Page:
In an interview with Henry Jenkins, Mimi Ito elaborates on the project's findings and its significance for studies of participatory culture:

Mimi Ito: ....the main thing that distinguishes different kinds of youth new media practices was the difference between what we call "friendship-driven" and "interest-driven" participation. Friendship driven participation is what most youth are doing online, and involves the familiar practices of hanging out, flirting, and working out status issues on sites like MySpace and Facebook. Interest-driven participation has to do with more of the geeks and creative types of practices, where youth will connect with others online around specialized activities , such as media fandom, gaming or creative production. (Ito, Mimi in conversation with Henry Jenkins).       

The Digital Youth Project suggests three potential modes of engagement which shape young people's participation in these online communities. First, many young people go online to "hang out" with friends they already know from schools and their neighborhoods. Second, they may "mess around" with programs, tools, and platforms, just to see what they can do. And third, they may "geek out" as fans, bloggers, and gamers, digging deep into an area of intense interest to them, moving beyond their local community to connect with others who share their passions. The Digital Youth Project argues that each of these modes encourages young people to master core technical competencies, yet they may also do some of the things that Putnam ascribed to the bowling leagues of the 1950s -- they strengthen social bonds, they create shared experiences, they encourage conversations, and they provide a starting point for other civic activities.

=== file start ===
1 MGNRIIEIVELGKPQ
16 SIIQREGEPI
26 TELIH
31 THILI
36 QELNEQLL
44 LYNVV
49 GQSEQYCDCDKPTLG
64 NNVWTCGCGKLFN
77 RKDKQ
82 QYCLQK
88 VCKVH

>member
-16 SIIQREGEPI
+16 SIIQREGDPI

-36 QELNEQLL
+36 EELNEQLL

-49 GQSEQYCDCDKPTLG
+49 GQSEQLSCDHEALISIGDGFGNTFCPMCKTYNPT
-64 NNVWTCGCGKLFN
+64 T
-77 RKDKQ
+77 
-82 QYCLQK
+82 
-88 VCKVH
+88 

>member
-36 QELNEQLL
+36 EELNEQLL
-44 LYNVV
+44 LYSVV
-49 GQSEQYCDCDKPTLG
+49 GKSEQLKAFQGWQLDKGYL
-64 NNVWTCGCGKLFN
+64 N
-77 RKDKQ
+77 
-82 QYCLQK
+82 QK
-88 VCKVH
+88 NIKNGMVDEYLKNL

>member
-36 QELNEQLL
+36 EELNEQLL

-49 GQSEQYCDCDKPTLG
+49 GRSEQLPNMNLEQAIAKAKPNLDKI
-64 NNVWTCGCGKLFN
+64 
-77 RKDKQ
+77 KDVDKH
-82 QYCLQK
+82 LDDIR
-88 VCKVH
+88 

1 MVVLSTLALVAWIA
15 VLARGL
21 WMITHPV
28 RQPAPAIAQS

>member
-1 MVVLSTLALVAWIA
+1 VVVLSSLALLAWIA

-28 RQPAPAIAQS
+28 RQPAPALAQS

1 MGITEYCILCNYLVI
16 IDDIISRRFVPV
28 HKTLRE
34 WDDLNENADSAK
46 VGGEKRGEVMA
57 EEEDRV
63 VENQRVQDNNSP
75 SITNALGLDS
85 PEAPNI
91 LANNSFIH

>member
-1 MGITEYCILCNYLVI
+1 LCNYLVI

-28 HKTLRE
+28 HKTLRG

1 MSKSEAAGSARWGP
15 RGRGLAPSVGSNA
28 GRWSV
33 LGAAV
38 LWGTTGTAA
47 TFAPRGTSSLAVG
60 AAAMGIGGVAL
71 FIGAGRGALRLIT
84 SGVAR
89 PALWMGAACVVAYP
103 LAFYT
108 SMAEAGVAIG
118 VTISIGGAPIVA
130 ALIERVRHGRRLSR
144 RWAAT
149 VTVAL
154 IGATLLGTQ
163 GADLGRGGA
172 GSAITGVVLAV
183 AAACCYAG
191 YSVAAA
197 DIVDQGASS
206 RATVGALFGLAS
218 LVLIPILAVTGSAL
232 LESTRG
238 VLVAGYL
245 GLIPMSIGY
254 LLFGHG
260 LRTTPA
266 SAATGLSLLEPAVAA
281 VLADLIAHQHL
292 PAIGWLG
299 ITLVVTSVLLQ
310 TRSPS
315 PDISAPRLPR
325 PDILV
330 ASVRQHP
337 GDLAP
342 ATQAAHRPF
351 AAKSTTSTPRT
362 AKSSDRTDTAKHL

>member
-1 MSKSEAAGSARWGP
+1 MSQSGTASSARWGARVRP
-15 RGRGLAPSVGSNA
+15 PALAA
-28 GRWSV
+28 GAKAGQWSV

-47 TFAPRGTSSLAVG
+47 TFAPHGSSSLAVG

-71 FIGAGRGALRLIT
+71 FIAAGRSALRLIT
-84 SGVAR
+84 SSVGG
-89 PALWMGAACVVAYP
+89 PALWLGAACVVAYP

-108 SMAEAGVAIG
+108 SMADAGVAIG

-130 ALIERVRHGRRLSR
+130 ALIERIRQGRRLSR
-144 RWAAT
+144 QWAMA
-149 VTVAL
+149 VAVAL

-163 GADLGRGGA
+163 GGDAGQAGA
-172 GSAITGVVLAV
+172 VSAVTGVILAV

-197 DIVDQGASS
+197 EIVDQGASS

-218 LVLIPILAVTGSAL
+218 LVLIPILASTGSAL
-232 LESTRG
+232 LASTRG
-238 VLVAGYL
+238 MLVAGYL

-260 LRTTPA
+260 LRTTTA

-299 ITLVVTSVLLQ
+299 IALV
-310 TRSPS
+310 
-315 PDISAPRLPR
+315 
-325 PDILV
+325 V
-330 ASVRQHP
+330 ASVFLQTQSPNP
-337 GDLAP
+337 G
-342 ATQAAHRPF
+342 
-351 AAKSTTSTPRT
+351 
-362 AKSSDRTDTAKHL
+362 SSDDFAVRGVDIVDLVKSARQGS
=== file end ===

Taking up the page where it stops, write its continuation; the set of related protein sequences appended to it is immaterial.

Like the Digital Youth Project, we recognize that the time young people spend outside the classroom engaging with these new forms of cultural experience fosters real benefits in terms of their mastering of core social skills and cultural competencies (or new media literacies) they are going to be deploying for years to come. While much has been said about why 21st century skills are essential for the contemporary workplace, it is important to recognize that they are also valuable in preparing young people for future roles in the arts, politics, and community life. Learning how to navigate social networks or produce media may result in a sense of greater personal empowerment across all aspects of youth's lives. Our understanding of participatory culture includes these forms articulated in the NML White Paper: